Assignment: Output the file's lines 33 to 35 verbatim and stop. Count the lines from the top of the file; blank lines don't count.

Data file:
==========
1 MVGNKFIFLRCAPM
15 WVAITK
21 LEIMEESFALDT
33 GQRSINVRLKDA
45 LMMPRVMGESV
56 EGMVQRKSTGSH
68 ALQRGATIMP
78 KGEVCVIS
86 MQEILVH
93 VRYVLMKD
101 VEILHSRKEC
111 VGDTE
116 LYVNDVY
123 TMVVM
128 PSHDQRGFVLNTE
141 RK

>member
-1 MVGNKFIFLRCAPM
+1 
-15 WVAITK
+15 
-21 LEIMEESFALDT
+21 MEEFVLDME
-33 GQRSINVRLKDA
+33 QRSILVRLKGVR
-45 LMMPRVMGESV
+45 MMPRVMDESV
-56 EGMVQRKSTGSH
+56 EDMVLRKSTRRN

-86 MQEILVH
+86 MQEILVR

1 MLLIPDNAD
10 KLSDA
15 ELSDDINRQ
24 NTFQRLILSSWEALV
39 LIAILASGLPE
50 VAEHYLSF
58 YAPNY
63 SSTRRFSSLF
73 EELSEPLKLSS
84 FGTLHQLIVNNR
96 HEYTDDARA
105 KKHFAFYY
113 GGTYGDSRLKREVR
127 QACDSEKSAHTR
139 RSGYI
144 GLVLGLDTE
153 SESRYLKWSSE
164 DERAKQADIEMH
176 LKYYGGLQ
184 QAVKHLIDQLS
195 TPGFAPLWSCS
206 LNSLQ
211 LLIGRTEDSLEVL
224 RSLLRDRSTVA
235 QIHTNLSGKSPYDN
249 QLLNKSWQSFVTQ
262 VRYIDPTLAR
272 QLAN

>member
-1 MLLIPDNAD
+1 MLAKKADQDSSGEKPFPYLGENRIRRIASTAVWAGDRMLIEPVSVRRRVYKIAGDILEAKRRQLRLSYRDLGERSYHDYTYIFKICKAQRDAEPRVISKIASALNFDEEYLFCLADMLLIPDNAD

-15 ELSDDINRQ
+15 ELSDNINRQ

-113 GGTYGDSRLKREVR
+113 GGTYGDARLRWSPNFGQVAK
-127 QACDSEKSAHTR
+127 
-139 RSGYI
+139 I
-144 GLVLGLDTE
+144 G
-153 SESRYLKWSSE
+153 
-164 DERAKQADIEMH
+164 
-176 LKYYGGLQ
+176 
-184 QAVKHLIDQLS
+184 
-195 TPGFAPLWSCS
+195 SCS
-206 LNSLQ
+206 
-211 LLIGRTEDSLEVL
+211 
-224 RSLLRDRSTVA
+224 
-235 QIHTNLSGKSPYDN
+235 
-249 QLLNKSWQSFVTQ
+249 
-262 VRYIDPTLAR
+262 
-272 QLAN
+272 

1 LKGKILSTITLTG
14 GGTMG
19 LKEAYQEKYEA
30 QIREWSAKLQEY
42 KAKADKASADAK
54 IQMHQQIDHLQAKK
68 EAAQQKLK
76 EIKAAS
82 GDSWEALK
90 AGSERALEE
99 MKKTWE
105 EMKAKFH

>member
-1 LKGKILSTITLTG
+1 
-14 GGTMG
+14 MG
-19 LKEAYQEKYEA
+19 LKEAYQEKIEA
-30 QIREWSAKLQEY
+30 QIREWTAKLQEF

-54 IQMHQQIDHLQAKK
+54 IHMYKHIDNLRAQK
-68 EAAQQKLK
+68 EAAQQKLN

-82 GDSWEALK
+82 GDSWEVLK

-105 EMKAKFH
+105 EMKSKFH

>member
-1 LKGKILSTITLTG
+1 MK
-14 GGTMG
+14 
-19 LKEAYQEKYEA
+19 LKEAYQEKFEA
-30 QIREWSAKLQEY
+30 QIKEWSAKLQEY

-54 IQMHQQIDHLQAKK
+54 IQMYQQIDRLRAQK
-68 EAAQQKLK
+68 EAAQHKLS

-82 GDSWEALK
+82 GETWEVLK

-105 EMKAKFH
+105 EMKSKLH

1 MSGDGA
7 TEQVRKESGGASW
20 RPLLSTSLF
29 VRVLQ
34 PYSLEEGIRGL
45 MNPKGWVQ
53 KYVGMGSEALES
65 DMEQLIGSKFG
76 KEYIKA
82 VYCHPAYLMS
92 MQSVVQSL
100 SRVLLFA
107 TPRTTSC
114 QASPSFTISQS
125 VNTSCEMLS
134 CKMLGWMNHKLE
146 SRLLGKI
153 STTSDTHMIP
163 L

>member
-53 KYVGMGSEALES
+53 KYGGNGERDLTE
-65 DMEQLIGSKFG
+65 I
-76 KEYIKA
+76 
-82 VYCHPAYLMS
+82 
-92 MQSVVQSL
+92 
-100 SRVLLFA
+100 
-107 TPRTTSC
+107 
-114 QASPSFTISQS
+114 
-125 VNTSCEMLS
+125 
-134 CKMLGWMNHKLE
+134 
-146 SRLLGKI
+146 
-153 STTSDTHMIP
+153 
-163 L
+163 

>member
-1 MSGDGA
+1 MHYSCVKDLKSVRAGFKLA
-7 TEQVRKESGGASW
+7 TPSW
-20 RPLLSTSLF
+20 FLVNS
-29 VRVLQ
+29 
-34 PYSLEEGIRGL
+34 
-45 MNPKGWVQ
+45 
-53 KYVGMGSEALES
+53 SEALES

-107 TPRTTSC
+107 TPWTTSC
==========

10 KLSDA
15 ELSDDINRQ
24 NTFQRLILSSWEALV